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The outposts of the High Fens

In the Wahlerscheid district, located in the southern, more elevated areas of the Eifel National Park, you can find small marshlands and bogs. Together with other small moorlands in the National Park’s surroundings (e.g. Wollerscheider und Hoscheider Venn near Simmerath-Lammersdorf and Mützenicher Venn near Mützenich, on the German-Belgian border), they represent the offshoots of the large High Fens upland moor in the neighbouring country of Belgium. The raised and intermediate bogs only develop in places featuring low-nutrient soils and very high rainfall of over 1,000 millimetres per annum. Special mosses (peat bogs) become established here and swamp out almost all other plants. They grow taller and a layer of slowly decaying plant substance, which gradually turns into peat, is created. This causes the layer of vegetation to continue to move away from the mineral substrate and thus from the groundwater. Eventually, the plants become dependent on the low-nutrient rainwater for their water and nutrients. Furthermore, peat bogs acidify the surrounding environment by leaking acids.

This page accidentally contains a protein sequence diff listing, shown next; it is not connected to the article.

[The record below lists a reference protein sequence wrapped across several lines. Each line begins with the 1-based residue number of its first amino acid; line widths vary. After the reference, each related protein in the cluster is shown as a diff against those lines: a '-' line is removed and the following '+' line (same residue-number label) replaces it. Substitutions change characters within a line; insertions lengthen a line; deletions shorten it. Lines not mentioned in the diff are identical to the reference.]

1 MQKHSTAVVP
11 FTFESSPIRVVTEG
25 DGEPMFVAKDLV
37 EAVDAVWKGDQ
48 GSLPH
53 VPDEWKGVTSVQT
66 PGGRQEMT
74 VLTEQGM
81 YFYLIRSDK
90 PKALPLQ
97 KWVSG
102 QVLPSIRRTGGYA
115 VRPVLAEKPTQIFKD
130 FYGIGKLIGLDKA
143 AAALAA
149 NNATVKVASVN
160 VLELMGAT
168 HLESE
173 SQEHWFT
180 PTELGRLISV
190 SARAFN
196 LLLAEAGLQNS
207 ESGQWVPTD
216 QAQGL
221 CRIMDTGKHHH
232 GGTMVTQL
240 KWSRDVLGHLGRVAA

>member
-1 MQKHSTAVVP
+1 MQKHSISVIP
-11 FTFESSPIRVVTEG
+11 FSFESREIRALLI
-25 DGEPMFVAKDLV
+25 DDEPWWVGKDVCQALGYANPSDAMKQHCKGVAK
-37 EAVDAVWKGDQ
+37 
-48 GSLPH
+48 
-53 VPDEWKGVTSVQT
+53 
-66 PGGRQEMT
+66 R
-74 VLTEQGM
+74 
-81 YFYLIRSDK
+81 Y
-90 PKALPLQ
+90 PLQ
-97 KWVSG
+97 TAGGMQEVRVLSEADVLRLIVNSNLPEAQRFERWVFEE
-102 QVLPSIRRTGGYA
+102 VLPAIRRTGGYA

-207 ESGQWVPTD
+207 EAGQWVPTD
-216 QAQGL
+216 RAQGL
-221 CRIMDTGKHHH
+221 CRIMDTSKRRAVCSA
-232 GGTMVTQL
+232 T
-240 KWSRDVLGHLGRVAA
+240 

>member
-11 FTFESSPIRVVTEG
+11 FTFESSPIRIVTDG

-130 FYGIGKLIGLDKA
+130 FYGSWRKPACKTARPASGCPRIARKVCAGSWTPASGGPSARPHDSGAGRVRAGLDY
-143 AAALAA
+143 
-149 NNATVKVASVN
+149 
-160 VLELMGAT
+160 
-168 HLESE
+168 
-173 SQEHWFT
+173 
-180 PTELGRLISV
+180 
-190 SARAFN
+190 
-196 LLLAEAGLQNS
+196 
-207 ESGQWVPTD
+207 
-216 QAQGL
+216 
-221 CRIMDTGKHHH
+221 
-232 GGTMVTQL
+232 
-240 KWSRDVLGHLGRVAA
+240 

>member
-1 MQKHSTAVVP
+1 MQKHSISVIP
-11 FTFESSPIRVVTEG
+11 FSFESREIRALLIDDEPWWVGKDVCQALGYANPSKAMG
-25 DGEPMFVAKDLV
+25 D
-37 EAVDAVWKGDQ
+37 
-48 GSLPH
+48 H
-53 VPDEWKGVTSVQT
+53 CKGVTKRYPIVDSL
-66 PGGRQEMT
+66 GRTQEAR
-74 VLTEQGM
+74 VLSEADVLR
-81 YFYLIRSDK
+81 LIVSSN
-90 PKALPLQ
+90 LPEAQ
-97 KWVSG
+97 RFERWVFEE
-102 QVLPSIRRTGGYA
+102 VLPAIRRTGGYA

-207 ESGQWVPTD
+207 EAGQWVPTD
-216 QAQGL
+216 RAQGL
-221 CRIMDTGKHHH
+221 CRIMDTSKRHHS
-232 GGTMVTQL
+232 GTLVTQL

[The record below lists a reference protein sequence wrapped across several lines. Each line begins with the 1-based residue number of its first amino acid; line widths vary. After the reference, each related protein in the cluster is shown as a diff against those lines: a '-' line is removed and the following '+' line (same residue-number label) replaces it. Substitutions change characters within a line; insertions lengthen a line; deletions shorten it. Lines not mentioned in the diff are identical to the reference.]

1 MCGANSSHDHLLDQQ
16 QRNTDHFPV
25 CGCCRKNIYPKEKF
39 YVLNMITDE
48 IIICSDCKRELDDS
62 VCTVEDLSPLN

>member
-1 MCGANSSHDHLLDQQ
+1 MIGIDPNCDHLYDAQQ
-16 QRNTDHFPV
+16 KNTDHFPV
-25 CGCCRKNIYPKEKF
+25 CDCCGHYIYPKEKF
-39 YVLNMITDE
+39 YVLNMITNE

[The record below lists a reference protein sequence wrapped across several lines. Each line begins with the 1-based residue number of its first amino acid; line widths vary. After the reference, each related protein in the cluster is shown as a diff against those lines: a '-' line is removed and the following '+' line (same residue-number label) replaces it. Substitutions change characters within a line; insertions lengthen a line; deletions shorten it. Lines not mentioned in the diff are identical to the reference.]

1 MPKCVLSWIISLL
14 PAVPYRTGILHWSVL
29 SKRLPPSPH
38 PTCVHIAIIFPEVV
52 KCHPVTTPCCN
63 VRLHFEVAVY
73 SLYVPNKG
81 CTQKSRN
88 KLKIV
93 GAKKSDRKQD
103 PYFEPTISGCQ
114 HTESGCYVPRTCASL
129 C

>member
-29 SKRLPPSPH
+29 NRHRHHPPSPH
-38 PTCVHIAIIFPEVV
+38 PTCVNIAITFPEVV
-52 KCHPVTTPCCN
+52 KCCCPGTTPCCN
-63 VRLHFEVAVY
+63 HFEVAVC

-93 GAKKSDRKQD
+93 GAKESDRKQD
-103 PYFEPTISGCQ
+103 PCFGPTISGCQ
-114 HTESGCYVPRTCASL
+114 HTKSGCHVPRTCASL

Intermediate bogs are those moorlands located between very low-nutrient and acidic raised bogs and the nutrient-richer fens. Besides the layers of peat bog, wetlands with erica (so-called bell heather), sedge reed and moor birch forests can be found here. Like all extreme locations, raised and intermediate bogs are distinguished by a special flora and fauna. A variety of endangered species live in these moorlands and they require special conservation measures. As a result, and due to the neighbouring location to equally valuable grassland biotopes, they represent part of the management zone of the Eifel National Park.